You could volunteer at a charity shop once a week, find a local befriending service for the elderly or even walk a neighbour’s dog. It’s all about those little acts of kindness.

8. Cook and eat well

Mental health charity Mind says eating nutritious food is integral to our wellbeing, improves our mood and helps us think more clearly. So gather some of your favorite recipes, write a shopping list, and spend an afternoon cooking.

Put your meals in the fridge and freezer so you always have a nutritious home-cooked meal. This will also prevent you from ordering takeout every time you’re feeling down or having a bad day.

9. Talk to a therapist

The end of a relationship can leave you with unanswered questions and open wounds that may take time to heal. A professional therapist will help you work through some of these issues and allow you to talk freely and confidentially without worrying about burdening a family member or friend too much.

Therapy appointments can be done face-to-face, or even online or via text if you prefer. Organizations like Better Help can help you find the right professional for your individual needs.

10. Read before bed

You may find that your worries surface just before you fall asleep. This can prevent you from falling asleep.

In a difficult time, it can be beneficial to relax properly. Turn off all technology, stay away from social media and immerse yourself in a good book. Reading has the power to take our minds to a different place and give us a momentary respite.

11. Think about what you really want in a partner

Instead of dwelling on what went wrong with your ex, make a list of what you want in a future partner. “If we take the ‘five worlds’ of spiritual, physical, emotional, intellectual and financial, ask yourself what characteristics, qualities and values ​​you want in a partner in each of these worlds,” says Christiana.

“Narrow them down to the top 10 must-haves and the top five non-negotiables. Keep this list on your phone, in your wallet, or posted somewhere in your home. You can even turn it into a vision board with photos and make it your phone backdrop or desktop screen.”

12. Join a dating site

When you feel ready to move on, signing up for a dating site or app can be a great way to meet new people. The first step is to find a dating site that will match you with like-minded people.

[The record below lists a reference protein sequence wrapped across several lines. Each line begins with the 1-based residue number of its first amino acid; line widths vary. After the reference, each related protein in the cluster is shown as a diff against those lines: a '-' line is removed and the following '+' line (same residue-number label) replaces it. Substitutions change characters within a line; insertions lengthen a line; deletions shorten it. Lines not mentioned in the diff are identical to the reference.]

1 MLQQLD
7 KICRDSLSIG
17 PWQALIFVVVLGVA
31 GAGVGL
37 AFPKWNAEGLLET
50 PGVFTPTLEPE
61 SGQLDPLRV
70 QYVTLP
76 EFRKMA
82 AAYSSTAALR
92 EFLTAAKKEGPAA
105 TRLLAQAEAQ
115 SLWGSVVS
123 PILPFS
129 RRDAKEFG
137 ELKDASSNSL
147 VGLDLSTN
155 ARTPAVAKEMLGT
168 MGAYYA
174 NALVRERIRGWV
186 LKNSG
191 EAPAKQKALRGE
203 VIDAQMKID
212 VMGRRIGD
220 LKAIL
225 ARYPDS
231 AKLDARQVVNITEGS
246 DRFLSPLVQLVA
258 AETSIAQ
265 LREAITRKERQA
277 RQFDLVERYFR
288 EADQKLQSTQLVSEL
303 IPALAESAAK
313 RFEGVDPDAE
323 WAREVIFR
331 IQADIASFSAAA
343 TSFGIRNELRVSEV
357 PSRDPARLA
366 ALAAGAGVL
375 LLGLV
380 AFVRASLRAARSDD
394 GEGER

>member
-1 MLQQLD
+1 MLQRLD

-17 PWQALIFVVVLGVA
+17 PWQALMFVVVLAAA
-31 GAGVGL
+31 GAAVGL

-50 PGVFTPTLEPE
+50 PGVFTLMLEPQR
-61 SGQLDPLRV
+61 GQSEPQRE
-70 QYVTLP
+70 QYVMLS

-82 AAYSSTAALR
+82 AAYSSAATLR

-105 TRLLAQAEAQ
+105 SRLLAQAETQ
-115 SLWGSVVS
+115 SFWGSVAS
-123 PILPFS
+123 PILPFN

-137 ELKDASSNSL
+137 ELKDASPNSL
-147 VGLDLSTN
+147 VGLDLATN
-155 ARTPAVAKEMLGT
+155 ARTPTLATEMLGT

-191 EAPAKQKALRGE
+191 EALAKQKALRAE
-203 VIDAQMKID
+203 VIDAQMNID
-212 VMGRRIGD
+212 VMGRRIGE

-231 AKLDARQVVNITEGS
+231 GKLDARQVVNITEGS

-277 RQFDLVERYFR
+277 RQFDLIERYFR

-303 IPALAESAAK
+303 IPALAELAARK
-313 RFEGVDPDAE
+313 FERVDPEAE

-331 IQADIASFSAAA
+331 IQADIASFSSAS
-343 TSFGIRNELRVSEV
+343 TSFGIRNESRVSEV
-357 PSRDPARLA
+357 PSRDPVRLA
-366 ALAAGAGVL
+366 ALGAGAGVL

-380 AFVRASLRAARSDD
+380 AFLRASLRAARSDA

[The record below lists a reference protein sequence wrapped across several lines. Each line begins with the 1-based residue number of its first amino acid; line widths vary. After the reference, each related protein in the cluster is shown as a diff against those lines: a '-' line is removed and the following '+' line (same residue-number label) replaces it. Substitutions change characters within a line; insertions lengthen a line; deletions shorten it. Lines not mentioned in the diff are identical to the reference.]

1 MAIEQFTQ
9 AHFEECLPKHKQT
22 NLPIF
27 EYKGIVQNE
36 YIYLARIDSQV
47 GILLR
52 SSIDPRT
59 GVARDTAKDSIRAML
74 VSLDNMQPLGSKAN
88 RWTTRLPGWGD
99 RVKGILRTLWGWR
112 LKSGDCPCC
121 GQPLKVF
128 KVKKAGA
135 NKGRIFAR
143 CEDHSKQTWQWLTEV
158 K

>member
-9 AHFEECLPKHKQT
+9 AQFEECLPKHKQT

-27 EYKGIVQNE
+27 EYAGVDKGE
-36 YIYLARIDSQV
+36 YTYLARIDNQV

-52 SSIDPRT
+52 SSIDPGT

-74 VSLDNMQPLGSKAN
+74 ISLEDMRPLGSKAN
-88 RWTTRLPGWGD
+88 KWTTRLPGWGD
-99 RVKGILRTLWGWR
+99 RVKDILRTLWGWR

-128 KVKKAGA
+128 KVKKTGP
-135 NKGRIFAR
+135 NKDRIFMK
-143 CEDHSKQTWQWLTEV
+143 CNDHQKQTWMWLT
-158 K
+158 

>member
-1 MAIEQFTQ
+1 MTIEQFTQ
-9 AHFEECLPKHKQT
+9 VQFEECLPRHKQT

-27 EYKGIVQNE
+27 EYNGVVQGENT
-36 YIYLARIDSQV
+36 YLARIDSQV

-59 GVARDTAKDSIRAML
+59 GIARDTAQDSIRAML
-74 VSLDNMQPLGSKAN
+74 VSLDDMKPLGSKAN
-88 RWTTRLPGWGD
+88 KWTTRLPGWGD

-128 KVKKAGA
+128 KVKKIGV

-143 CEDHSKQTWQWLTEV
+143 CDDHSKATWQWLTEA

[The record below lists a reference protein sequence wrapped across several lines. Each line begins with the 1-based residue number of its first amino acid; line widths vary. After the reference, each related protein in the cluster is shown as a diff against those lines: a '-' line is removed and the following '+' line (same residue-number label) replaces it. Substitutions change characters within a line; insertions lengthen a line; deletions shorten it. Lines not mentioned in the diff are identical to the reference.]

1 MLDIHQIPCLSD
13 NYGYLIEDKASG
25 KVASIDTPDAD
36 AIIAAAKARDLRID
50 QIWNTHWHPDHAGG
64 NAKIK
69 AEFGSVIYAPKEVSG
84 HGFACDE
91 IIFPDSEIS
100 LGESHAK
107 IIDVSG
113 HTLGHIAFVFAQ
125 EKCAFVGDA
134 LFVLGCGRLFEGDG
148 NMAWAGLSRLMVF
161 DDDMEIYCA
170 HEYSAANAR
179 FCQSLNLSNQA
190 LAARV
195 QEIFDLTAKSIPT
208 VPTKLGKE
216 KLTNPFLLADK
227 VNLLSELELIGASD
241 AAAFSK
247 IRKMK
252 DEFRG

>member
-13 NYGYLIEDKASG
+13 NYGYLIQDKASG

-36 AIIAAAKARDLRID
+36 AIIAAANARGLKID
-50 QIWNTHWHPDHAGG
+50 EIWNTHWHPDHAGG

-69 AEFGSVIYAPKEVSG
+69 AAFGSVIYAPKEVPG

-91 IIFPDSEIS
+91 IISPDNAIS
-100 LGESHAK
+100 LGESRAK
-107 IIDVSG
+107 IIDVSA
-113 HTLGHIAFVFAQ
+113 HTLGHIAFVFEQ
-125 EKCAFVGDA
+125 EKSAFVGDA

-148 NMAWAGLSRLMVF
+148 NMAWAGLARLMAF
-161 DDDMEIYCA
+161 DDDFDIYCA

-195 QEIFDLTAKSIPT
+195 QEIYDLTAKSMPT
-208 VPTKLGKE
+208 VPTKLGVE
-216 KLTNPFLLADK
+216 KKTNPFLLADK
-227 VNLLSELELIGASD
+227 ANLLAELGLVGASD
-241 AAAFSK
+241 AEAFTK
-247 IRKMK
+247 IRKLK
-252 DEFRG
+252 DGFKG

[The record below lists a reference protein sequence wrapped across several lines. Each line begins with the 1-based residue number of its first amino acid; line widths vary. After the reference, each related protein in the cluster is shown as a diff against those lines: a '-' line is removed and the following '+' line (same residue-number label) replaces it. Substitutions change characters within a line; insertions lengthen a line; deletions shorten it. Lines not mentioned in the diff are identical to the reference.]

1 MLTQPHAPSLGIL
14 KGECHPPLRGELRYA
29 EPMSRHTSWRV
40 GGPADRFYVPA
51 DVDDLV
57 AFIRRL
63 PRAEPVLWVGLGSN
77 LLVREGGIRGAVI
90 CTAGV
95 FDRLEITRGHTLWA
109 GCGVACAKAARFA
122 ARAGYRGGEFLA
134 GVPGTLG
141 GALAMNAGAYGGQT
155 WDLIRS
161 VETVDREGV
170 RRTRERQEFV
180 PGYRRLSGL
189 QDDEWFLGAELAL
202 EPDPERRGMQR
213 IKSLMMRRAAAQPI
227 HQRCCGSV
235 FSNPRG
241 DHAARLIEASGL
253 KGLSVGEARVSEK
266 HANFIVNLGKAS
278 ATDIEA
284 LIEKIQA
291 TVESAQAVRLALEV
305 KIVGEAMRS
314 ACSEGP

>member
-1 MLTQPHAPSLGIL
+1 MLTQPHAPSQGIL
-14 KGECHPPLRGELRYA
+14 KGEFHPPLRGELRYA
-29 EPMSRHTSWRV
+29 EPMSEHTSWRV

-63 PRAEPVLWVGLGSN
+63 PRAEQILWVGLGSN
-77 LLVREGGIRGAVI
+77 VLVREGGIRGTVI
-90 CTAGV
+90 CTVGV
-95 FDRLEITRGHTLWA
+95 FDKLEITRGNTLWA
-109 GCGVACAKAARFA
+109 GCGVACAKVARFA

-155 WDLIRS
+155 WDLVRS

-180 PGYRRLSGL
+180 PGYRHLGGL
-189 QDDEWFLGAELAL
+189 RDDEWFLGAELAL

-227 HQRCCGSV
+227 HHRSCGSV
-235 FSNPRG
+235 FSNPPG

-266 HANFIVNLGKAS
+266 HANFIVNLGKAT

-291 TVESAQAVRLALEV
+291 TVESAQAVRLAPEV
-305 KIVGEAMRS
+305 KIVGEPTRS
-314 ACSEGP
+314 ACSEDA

For people in their forties, fifties and sixties, Telegraph Dating is the ideal service. Among its members are single parents, divorcees and those looking for someone mature and successful.

If you haven’t been out in a while and you’re feeling nervous, mention it in your profile. Chances are you’ll find someone who feels exactly the same as you.

And do not forget:

Be patient

There is no quick fix for heartbreak, so give yourself time to recover. At the end of a relationship, you may feel an element of sadness as you mourn the loss of the person and the circumstances. As with grief, time is a great healer.

Getting over a marriage that ends when you still love them

“Divorce is painful, messy and often protracted with many more layers of ‘red tape’ stress alongside the emotional cost,” says Christiana. “I would advise seeking professional help to enable you to build a toolbox of successful solutions to get you through this time.”

Surround yourself with a strong support system to help you with your emotional and mental needs as well as the practical. “Divorce and separation are a real concern of who your true cheerleaders and friends are. Your physical and emotional well-being is a key priority here, and not rushing into a new relationship, even in retaliation or recovery.”

Getting over a breakup you caused

“Usually, the person who initiated the breakup is the one who gets over it the fastest, because they’ve already come to terms with the end of the relationship long before the other party, to whom it may have been a total surprise,” she says. Christiana.

However, you may feel responsible for your ex and guilty for letting them hurt. While it may be tempting to keep communication open, the kindest thing for both parties is to minimize it as much as possible. Let the other space move on without you.

Frequent questions

How long does it take to get over a breakup?

How long is a piece of string? The time it takes varies from person to person depending on the length of the relationship and the depth of emotional attachment.

What not to do after a breakup?

Don’t jump into another relationship before you heal properly. Starting a new relationship too soon can be detrimental to both you and your new partner, as you will have patterns of behavior from the previous relationship. Take time to recover, even if you were the one who ended it.

If you’re single and interested in meeting like-minded people, join Telegraph Dating. With over 220,000 single people, Telegraph Dating is the best place to find romance.